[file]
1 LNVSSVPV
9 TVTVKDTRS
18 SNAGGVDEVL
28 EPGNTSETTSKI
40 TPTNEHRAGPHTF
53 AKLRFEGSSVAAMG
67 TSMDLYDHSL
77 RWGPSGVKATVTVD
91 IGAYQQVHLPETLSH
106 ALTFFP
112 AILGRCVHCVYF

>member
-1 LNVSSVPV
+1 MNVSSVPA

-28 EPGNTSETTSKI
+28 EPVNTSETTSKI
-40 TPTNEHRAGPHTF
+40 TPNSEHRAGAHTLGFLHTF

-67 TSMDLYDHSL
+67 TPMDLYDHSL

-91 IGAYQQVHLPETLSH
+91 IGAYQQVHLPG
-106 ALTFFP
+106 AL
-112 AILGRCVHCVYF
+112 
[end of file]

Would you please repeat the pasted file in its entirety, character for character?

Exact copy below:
1 LNVSSVPV
9 TVTVKDTRS
18 SNAGGVDEVL
28 EPGNTSETTSKI
40 TPTNEHRAGPHTF
53 AKLRFEGSSVAAMG
67 TSMDLYDHSL
77 RWGPSGVKATVTVD
91 IGAYQQVHLPETLSH
106 ALTFFP
112 AILGRCVHCVYF

>member
-1 LNVSSVPV
+1 MNVSSVPA

-28 EPGNTSETTSKI
+28 EPVNTSETTSKI
-40 TPTNEHRAGPHTF
+40 TPNSEHRAGAHTLGFLHTF

-67 TSMDLYDHSL
+67 TPMDLYDHSL

-91 IGAYQQVHLPETLSH
+91 IGAYQQVHLPG
-106 ALTFFP
+106 AL
-112 AILGRCVHCVYF
+112 